Catalytic degradation of sulfaquinoxalinum by polyester/poly-4-vinylpyridine nanofibers-supported iron phthalocyanine

Catalytic degradation of sulfaquinoxalinum by polyester/poly-4-vinylpyridine nanofibers-supported... Iron (II) phthalocyanine (FePc) supported on electrospun polyester/poly-4-vinylpyridine nanofibers (PET/P4VP NFs) was prepared by stirring in tetrahydrofuran. The resulting product was confirmed and characterized by ultraviolet-visible diffuse reflectance spectroscopy, attenuated total reflection Fourier transform infrared spectra, X-ray photoelectron spectroscopy, gas chromatography/mass spectrometry, and ultra-performance liquid chromatography. More than 95% of sulfaquinoxalinum (SQX) could be removed by the activation of hydrogen peroxide in the presence of FePc-P4VP/PET with a PET and P4VP mass ratio of 1:1. This system exhibited a high catalytic activity across a wide pH and temperature range. The degradation rates of SQX achieved 100, 95, and 78% at a pH of 3, 7, and 9, respectively, and the degradation rates of SQX are more than 80% at the temperature ranging from 35 to 65 °C. DMSO2 could be detected by gas chromatography/mass spectrometry after the addition of DMSO, suggesting the formation of the high-valent iron intermediates in this catalytic system. In addition, the electron paramagnetic resonance experiments proved that free radicals did not dominate the reaction in our system. Therefore, the high-valent iron intermediates were proposed to the main active species in the FePc-P4VP/PET/hydrogen peroxide system. In summary, the heterogeneous catalytic processes with non-radical catalytic mechanism might have better catalytic performance for the removal of organic pollutants, which can potentially be used in wastewater treatment. http://www.deepdyve.com/assets/images/DeepDyve-Logo-lg.png Environmental Science and Pollution Research Springer Journals

Catalytic degradation of sulfaquinoxalinum by polyester/poly-4-vinylpyridine nanofibers-supported iron phthalocyanine

Loading next page...
 
/lp/springer_journal/catalytic-degradation-of-sulfaquinoxalinum-by-polyester-poly-4-uNaj18e9I8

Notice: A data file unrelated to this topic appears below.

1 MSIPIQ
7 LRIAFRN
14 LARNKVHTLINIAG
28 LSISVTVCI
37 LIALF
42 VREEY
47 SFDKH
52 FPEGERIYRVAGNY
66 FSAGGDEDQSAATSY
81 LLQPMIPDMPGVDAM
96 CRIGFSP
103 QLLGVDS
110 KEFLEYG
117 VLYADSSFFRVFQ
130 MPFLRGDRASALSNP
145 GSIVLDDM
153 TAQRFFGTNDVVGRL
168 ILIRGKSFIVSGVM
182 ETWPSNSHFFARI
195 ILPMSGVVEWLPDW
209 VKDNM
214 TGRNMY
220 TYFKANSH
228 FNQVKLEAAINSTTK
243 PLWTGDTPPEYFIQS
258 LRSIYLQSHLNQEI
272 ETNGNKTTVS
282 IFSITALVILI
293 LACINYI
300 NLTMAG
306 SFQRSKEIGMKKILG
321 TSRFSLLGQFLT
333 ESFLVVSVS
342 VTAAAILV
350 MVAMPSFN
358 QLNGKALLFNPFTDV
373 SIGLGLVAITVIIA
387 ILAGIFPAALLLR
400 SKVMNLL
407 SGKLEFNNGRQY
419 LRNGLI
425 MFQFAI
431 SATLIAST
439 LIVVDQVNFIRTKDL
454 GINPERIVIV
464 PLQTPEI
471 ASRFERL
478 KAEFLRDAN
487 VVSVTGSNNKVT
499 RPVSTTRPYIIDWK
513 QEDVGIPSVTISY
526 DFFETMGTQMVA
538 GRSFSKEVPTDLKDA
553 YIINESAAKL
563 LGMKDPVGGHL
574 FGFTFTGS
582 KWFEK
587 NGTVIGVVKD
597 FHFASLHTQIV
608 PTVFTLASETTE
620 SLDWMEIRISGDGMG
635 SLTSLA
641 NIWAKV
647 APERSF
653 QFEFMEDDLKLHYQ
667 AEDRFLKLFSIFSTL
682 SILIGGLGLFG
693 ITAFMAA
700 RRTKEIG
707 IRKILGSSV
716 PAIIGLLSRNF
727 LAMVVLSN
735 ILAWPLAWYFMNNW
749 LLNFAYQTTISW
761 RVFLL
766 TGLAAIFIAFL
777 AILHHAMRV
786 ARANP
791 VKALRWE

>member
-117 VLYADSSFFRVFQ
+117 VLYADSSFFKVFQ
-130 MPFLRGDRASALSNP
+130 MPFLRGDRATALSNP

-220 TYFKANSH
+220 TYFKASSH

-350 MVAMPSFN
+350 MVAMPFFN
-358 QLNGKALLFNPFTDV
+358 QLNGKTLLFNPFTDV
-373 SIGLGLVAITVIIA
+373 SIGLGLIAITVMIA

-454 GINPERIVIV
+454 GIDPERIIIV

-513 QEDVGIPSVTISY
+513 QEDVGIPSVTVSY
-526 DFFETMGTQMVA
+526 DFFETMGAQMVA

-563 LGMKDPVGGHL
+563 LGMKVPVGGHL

Publisher
Springer Berlin Heidelberg
Copyright
Copyright © 2017 by Springer-Verlag GmbH Germany, part of Springer Nature
Subject
Environment; Environment, general; Environmental Chemistry; Ecotoxicology; Environmental Health; Atmospheric Protection/Air Quality Control/Air Pollution; Waste Water Technology / Water Pollution Control / Water Management / Aquatic Pollution
ISSN
0944-1344
eISSN
1614-7499
D.O.I.
10.1007/s11356-017-0943-9
Publisher site
See Article on Publisher Site

Abstract

Iron (II) phthalocyanine (FePc) supported on electrospun polyester/poly-4-vinylpyridine nanofibers (PET/P4VP NFs) was prepared by stirring in tetrahydrofuran. The resulting product was confirmed and characterized by ultraviolet-visible diffuse reflectance spectroscopy, attenuated total reflection Fourier transform infrared spectra, X-ray photoelectron spectroscopy, gas chromatography/mass spectrometry, and ultra-performance liquid chromatography. More than 95% of sulfaquinoxalinum (SQX) could be removed by the activation of hydrogen peroxide in the presence of FePc-P4VP/PET with a PET and P4VP mass ratio of 1:1. This system exhibited a high catalytic activity across a wide pH and temperature range. The degradation rates of SQX achieved 100, 95, and 78% at a pH of 3, 7, and 9, respectively, and the degradation rates of SQX are more than 80% at the temperature ranging from 35 to 65 °C. DMSO2 could be detected by gas chromatography/mass spectrometry after the addition of DMSO, suggesting the formation of the high-valent iron intermediates in this catalytic system. In addition, the electron paramagnetic resonance experiments proved that free radicals did not dominate the reaction in our system. Therefore, the high-valent iron intermediates were proposed to the main active species in the FePc-P4VP/PET/hydrogen peroxide system. In summary, the heterogeneous catalytic processes with non-radical catalytic mechanism might have better catalytic performance for the removal of organic pollutants, which can potentially be used in wastewater treatment.

Journal

Environmental Science and Pollution ResearchSpringer Journals

Published: Dec 12, 2017

References

You’re reading a free preview. Subscribe to read the entire article.


DeepDyve is your
personal research library

It’s your single place to instantly
discover and read the research
that matters to you.

Enjoy affordable access to
over 18 million articles from more than
15,000 peer-reviewed journals.

All for just $49/month

Explore the DeepDyve Library

Search

Query the DeepDyve database, plus search all of PubMed and Google Scholar seamlessly

Organize

Save any article or search result from DeepDyve, PubMed, and Google Scholar... all in one place.

Access

Get unlimited, online access to over 18 million full-text articles from more than 15,000 scientific journals.

Your journals are on DeepDyve

Read from thousands of the leading scholarly journals from SpringerNature, Elsevier, Wiley-Blackwell, Oxford University Press and more.

All the latest content is available, no embargo periods.

See the journals in your area

DeepDyve

Freelancer

DeepDyve

Pro

Price

FREE

$49/month
$360/year

Save searches from
Google Scholar,
PubMed

Create lists to
organize your research

Export lists, citations

Read DeepDyve articles

Abstract access only

Unlimited access to over
18 million full-text articles

Print

20 pages / month

PDF Discount

20% off